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I came here from Shinto, which links to this article in the first phrase, claiming Shinto to be a folk religion. The definition in the first paragraph of this article is:
- Folk religion consists of beliefs, superstitions and cultural practices transmitted from generation to generation. It could be contrasted with the "organized religion" or "historical religion" in which founders, creed, theology and ecclesiastical organizations are present.
Here I thought that this was descriptive enough of Shinto. But then, the article goes on to say:
- For "folk religion" to be a meaningful category, there must be an institutional religion with a traditional teaching or professional clergy to contrast it against; in cultures that lack these things, it is difficult to speak of folk religion as a meaningful category.
- No one consciously practices a folk religion or calls their own religious practices a folk religion. When awareness of the tension between folk religion and the formal creed of an institutional religion rises to conscious levels, and the folk religion successfully resists that tension, it is well on its way to becoming an institutional religion in its own right, and develops a body of doctrine of its own to justify its continued practice against the institutional opposition.
These did not fit at all. They don't fit Chinese folk religion either.
As the article says that "The term is also applied to" and "Folk religion can also be thought of as" and then gives multiple definitions of what folk religion is, the result is bit of a mess where you don't see how many definitions there are and which statements apply to which definition. I'm not familiar with this term so I can't clarify it either.
The motley list of examples at the end is also confusing, as it doesn't elaborate on the examples at all, but the reader is left on their own to find what's common in them and what else might fit the definition(s). Is astrology, for instance, a folk religion? While "use of Bible, crucifix, other objects as talismans" seems fitting, why is other "religious jewelry" also included, when it's simply used as a sort of advertisement of one's religion, not as a talisman? Why does "religious art in the home" specify that it has to be in the home, how does the place where the art is make any difference? And "monsters, aliens, ghosts, yurei and yokai in anime, manga and films" - huh? What do monsters and aliens have to do with religion, except that both are fictitious? Besides, doesn't religion usually involve some sort of belief, whereas nobody believes that stories in anime, manga and films (and books) are true (unless they are non-fiction), nor do they think they're practicing religion by reading/watching them? 22.214.171.124 03:34, 1 January 2007 (UTC)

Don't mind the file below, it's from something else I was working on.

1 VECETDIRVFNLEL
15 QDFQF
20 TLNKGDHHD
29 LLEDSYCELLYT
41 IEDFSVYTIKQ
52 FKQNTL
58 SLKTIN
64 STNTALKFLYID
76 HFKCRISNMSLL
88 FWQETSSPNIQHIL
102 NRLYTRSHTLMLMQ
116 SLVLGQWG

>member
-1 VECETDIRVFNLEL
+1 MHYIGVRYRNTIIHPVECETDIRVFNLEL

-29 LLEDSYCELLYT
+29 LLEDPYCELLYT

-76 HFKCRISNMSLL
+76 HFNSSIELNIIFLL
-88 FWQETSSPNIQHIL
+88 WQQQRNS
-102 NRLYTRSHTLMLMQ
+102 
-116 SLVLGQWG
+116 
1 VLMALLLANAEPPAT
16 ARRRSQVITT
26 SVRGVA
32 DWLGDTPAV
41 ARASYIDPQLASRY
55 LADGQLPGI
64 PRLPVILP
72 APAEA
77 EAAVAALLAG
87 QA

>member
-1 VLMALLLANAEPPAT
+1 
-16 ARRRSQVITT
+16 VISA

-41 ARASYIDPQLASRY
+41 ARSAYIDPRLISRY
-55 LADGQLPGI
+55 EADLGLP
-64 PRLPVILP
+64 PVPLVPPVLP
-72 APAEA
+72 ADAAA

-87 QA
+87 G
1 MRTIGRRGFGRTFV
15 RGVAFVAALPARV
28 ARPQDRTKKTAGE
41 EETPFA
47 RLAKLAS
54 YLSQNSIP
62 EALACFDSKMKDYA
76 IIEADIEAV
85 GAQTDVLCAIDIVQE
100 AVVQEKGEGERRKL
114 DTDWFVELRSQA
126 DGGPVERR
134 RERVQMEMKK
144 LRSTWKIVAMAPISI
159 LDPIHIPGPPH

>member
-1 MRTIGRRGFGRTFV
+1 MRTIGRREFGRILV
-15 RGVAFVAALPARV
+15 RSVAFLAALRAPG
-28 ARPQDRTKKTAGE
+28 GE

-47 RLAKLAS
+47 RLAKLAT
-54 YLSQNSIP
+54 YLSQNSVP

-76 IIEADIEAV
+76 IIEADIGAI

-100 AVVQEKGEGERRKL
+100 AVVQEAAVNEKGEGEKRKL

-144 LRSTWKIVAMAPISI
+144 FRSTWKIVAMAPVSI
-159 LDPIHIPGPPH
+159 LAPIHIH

- There is also a really negative tone to this article. I thought an encyclopedia was to help us understand something not tell us how bad or inferior it is. For instance if there is a God who answers prayer, who are we to say the prayers of a folk religionist are inferior to those of a established clergyman? And if there is not, how could one religion be better than another anyway? Steve Dufour 04:47, 25 January 2007 (UTC)
Proposed Split of 'Folk Magic'
I would like to propose a splitting apart of this article into two -- folk religion and folk magic, with an accompanying breakage of the current redirect from the term folk magic to this page. My reasoning is that folk magic is a subset of magic (paranomal) not of religion.